Are growth and sustainable development possible to unite? Or does sustainability require non-existent, or even negative, growth?
Researchers have run a program and studies to bring greater clarity in these contexts.
There are four scenarios that differ markedly from each other, although this does not prevent the future from proving to be a mixture of several of them.
Growth is usually measured as a change in GDP over time. The measure has its advantages and the value of the total production of goods and services gives a good indication of the economic activity in a country.
There is also a strong link between GDP / Capita and, for example, average life expectancy. However, the relationship is stronger for poorer countries that have not progressed as far in their development.
In more developed countries, there has long been a discussion that other measures are also needed that better describe the quality of life. That GDP measures economic activity, but in many ways is a blunt tool, economists reasonably agree.
In brief, the researchers’ four scenarios are:
- Collaborative economy. Here the production of goods and services takes place mainly in cooperatives. People become both producers and consumers.
- Local self-sufficiency. Here, some countries have a high degree of self-sufficiency with reduced imports.
- Circular economy in the welfare state. The economy is very much based on services while the goods produced are recycled.
- The state creates conditions and incentives.
- Quality of life automation. Production is automated and productivity is reduced in shorter working hours. All people have basic security.
Is economic growth a prerequisite for GDP growth?
After the report’s publication, the researchers received some criticism. It focuses primarily on the fact that economic growth has been a prerequisite for the advances in, not least, a technology that makes it possible to handle many of the challenges society faces in the current environment, energy, health and more. Increased GDP provides an increased tax base and room for more welfare.
Personally, I think that our society is characterized by a view that growth is something almost self-evident and that already that relationship makes it interesting to ask how a society without growth can behave. In addition, there is much to indicate that growth will be significantly lower in the future than we have historically become accustomed to. Thus, there are reasons to consider what efforts are needed in a society with lower growth to prevent increased social divisions and increased unemployment.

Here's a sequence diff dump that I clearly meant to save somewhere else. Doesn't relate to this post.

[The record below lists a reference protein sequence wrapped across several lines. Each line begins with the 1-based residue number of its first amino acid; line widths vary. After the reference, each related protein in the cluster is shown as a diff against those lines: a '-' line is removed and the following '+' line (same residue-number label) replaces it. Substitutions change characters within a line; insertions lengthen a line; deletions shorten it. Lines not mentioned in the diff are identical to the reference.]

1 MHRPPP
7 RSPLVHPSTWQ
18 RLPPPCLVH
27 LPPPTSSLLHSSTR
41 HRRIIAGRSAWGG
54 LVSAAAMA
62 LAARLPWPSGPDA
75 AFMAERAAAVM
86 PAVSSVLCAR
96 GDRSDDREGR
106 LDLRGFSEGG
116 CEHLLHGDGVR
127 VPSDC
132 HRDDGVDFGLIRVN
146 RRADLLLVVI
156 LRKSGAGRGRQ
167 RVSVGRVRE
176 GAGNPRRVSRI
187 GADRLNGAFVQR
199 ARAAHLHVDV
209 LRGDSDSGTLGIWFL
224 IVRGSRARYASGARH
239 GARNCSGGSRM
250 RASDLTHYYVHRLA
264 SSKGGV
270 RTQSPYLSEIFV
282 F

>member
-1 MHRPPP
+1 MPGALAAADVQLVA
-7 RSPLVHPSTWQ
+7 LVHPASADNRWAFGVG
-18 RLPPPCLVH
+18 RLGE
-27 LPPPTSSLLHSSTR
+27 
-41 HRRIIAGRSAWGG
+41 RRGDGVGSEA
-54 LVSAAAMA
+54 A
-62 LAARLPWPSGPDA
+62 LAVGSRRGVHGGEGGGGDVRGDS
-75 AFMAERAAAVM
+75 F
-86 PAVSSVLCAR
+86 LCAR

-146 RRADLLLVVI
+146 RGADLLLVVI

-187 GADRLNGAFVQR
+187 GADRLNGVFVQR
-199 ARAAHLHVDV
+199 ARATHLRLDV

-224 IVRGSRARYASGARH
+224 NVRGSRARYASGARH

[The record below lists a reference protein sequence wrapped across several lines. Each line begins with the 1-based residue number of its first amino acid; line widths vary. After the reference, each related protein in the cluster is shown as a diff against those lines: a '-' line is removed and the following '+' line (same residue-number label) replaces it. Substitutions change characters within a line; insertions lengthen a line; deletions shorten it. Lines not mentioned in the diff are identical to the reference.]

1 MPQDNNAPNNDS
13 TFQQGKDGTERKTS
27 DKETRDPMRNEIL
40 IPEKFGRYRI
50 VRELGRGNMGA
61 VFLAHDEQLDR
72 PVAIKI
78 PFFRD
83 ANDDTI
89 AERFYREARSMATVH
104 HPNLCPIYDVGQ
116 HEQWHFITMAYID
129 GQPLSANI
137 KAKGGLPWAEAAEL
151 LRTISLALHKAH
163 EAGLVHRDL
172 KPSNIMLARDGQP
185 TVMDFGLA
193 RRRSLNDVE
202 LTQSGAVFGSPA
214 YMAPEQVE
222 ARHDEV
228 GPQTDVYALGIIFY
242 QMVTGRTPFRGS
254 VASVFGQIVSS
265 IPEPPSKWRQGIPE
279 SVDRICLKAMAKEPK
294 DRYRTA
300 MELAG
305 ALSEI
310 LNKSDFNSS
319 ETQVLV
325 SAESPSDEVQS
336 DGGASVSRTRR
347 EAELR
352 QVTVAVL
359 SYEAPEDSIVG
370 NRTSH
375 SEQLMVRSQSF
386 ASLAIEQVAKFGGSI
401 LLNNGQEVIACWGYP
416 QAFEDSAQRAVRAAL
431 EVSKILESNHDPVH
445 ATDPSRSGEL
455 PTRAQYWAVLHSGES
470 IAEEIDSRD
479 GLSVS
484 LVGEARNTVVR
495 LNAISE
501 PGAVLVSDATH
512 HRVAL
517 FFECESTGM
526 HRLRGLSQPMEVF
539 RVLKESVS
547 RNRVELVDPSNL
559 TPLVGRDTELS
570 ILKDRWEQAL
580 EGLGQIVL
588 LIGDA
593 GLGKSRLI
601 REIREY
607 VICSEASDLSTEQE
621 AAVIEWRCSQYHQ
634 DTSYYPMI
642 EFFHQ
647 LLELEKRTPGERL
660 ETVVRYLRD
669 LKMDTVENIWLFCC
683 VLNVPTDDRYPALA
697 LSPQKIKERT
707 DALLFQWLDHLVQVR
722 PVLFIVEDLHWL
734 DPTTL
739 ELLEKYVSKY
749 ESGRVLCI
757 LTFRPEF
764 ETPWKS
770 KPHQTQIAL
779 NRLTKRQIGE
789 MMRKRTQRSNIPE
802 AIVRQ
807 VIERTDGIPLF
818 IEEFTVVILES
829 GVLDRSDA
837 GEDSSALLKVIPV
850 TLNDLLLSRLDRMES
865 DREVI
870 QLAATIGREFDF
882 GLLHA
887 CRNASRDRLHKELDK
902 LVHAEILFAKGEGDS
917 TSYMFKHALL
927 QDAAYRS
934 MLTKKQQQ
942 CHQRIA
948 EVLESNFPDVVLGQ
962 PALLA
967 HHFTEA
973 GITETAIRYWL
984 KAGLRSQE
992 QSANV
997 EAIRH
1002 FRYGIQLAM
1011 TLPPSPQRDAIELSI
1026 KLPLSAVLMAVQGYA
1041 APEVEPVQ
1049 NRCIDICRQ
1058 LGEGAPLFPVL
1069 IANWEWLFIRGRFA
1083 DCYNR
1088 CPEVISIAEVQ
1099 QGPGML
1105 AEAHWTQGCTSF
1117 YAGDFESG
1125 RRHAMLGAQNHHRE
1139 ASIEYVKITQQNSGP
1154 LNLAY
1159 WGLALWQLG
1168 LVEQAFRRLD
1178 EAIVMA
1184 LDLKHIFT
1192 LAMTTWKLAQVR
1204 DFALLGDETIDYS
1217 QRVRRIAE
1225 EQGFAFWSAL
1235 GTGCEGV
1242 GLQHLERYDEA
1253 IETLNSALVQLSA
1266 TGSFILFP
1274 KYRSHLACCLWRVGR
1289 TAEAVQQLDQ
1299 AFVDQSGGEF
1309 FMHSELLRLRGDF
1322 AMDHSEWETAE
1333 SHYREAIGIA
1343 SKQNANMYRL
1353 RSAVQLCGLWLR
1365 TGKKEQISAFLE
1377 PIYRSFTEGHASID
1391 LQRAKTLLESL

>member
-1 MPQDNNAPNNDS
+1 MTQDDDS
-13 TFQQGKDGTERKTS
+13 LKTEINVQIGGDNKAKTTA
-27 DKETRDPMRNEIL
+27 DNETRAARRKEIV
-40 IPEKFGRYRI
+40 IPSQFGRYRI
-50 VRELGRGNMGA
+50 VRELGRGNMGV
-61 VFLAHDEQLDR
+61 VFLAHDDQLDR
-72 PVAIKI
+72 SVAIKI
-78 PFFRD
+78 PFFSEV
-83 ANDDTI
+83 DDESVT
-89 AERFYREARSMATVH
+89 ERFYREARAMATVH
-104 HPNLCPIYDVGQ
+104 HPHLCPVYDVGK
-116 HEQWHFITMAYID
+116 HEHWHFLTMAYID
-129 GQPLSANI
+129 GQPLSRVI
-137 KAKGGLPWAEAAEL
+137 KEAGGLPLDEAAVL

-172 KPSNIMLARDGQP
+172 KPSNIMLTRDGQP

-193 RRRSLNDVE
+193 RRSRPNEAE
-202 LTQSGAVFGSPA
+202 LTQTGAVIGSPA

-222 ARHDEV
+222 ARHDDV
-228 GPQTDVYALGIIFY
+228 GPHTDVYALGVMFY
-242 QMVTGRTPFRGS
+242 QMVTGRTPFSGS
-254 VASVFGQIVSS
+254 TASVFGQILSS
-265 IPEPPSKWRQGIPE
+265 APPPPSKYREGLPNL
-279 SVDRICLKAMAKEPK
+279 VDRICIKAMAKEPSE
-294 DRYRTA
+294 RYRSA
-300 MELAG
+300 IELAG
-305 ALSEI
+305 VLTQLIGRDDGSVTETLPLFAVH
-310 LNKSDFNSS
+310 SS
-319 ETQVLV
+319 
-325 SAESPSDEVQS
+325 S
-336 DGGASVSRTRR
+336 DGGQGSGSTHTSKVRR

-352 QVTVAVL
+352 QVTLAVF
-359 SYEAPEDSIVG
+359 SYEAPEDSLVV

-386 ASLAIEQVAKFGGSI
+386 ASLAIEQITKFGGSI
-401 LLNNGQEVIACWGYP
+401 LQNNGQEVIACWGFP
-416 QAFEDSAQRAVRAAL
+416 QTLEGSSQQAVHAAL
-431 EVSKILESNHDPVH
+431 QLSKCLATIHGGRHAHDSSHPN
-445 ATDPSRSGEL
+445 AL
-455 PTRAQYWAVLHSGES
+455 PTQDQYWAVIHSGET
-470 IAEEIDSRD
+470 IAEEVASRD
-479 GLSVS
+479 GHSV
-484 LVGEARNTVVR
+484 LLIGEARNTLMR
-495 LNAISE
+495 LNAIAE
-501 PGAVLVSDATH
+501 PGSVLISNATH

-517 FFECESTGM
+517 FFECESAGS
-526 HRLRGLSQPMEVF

The problem with equating growth and increase in GDP is that it focuses on traditional commodity production. In a market, however, value is created when a need is satisfied by a consumer, no matter what the need looks like. If the value is so large that it generates a profit from the producer, growth is created. With such an approach, growth and sustainability do not conflict with each other.
It creates increased productivity and competitiveness. There will be fewer people in production, but those who remain will be given more interesting tasks and hopefully, the others will be able to take on new tasks via skills development.
Transport continues to be a challenge, but smart use of biofuels, continued electrification and better ways of planning communities and logistics solve many problems.
Products will already be made in production so that they will also be easy to reuse or disassemble for recycling of constituents. For example, steel is already in the process of recycling and some companies show that they can produce steel of the highest quality available entirely from “scrap”.
The researchers seem to have a more local perspective throughout, but my belief is that trade and thus long-distance transport will also be important in the future. But even though my simple sketch above is primarily a development of trends we can already see, I want to give the researchers right that it probably will not be enough to make everything a little smarter than today. The sustainability challenges will also require more radical changes. This is hard to say but it is not obvious that they assume that growth is zero.